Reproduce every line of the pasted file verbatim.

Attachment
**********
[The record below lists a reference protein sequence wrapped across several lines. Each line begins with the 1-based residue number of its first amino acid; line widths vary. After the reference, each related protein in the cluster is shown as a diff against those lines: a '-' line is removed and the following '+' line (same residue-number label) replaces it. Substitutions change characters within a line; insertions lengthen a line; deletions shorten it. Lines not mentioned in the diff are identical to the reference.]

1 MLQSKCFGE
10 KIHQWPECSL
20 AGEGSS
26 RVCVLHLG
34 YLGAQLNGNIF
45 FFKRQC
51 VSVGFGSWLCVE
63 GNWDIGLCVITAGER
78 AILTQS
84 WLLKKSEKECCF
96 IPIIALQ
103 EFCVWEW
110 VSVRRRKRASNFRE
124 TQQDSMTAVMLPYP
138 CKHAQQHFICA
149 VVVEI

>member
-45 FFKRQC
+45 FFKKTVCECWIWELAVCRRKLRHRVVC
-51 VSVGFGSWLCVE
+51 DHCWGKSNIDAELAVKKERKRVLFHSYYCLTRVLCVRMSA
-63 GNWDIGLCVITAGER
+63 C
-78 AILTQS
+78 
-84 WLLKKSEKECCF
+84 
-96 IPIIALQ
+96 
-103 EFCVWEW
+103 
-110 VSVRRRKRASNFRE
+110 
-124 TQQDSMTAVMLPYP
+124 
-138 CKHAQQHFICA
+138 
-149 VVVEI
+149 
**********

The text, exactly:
[The record below lists a reference protein sequence wrapped across several lines. Each line begins with the 1-based residue number of its first amino acid; line widths vary. After the reference, each related protein in the cluster is shown as a diff against those lines: a '-' line is removed and the following '+' line (same residue-number label) replaces it. Substitutions change characters within a line; insertions lengthen a line; deletions shorten it. Lines not mentioned in the diff are identical to the reference.]

1 MLQSKCFGE
10 KIHQWPECSL
20 AGEGSS
26 RVCVLHLG
34 YLGAQLNGNIF
45 FFKRQC
51 VSVGFGSWLCVE
63 GNWDIGLCVITAGER
78 AILTQS
84 WLLKKSEKECCF
96 IPIIALQ
103 EFCVWEW
110 VSVRRRKRASNFRE
124 TQQDSMTAVMLPYP
138 CKHAQQHFICA
149 VVVEI

>member
-45 FFKRQC
+45 FFKKTVCECWIWELAVCRRKLRHRVVC
-51 VSVGFGSWLCVE
+51 DHCWGKSNIDAELAVKKERKRVLFHSYYCLTRVLCVRMSA
-63 GNWDIGLCVITAGER
+63 C
-78 AILTQS
+78 
-84 WLLKKSEKECCF
+84 
-96 IPIIALQ
+96 
-103 EFCVWEW
+103 
-110 VSVRRRKRASNFRE
+110 
-124 TQQDSMTAVMLPYP
+124 
-138 CKHAQQHFICA
+138 
-149 VVVEI
+149 